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Microorganisms typically face the world as single cells rather than as the multi-cellular assemblies of higher organisms. Each single cell must therefore contain all the structures necessary for managing its internal state and dealing with the outside environment. Not surprisingly, this evolutionary process results in the use of rather similar structures and processes to solve similar needs in different microorganisms. However, prokaryotes have been on this earth for a long period of time and this has allowed them to differentiate into a dizzying number of different species. Eukaryotic microbes are not quite so diverse, but they still display a remarkable range of properties. No one cell contains all the structures that we describe here, but we will explore the more common structures that have been observed by scientists in the past 150 years as show in Figure 3.1. A distinction in this discussion must be made between the two types of prokaryotes: the Archaea and their cousins, the Bacteria. We will initially focus on the Bacteria, since that is what we know the most about. Many of the structures we will examine are found in both the Bacteria and the Archaea, but there are some significant differences and these will be covered at the end of the chapter. Finally, we will talk about the features that are distinctive among the microbial eukaryotes.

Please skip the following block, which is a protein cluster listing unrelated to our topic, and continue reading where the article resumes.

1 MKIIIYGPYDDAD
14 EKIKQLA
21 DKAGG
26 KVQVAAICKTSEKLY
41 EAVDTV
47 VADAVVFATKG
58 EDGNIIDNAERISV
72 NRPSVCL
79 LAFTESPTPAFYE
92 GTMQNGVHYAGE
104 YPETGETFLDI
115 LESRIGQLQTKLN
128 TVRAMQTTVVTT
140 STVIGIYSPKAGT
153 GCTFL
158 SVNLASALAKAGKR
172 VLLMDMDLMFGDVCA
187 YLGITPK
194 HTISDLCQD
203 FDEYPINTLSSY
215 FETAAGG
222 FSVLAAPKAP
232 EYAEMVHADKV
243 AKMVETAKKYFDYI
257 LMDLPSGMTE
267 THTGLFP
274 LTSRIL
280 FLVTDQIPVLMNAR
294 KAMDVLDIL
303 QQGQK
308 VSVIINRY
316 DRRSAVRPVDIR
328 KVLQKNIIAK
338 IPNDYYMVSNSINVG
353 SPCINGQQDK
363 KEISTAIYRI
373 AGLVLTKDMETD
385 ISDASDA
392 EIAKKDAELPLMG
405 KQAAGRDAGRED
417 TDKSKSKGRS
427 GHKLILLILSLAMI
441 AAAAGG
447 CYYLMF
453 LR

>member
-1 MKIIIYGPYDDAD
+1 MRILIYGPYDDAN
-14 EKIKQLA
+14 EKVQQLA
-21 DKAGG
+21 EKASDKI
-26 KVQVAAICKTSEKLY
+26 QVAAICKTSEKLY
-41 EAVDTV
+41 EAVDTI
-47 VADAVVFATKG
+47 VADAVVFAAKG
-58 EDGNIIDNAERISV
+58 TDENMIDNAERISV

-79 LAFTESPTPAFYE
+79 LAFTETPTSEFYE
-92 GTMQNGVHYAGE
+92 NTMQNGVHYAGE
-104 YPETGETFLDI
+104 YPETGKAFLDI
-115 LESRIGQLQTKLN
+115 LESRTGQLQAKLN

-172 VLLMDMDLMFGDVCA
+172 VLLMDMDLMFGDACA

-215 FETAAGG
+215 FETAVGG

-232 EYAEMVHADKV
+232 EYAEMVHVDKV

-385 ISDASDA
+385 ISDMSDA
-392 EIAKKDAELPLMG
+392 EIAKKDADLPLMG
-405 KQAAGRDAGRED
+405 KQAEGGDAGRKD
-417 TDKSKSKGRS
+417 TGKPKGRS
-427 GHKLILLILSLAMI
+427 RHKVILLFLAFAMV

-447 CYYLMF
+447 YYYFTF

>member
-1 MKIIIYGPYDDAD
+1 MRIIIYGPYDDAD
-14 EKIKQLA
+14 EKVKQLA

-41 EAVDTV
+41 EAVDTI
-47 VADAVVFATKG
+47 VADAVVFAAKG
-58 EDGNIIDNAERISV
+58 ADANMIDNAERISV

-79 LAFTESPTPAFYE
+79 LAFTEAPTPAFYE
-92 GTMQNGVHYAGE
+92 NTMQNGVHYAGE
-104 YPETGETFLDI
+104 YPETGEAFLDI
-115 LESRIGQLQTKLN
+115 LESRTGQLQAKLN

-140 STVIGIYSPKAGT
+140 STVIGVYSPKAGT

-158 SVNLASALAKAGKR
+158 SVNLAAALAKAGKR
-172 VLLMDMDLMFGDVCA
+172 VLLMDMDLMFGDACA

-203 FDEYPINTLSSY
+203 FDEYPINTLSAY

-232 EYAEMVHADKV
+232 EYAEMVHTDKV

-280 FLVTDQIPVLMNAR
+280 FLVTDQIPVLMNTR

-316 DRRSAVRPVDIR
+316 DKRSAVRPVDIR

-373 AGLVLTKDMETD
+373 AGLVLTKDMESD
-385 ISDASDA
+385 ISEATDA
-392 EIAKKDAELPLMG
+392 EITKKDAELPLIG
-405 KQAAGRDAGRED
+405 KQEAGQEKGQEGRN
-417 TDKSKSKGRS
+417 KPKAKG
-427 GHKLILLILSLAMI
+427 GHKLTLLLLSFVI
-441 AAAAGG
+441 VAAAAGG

Figure 3.1. The Generalized Bacteria. This cartoon displays many of the common structure found in prokaryotic microorganisms, though not every one will have every one of these structures.
So how did scientists find out so much about such very small organisms? As you might guess, many techniques come into play when tackling a subject as complex as bacterial structure. Microscopes help scientists to visualize where these structures are located and how they are arranged spatially in the microbe. Bacterial genetics and molecular biology identify and analyze the genes necessary for the synthesis and regulation of these structures. Biochemistry permits the detailed examination of each part separately, with implications for its role in the living bacterium. The powerful combination of these disciplines has provided a deep understanding of how a bacterium is put together, but there is still much to learn.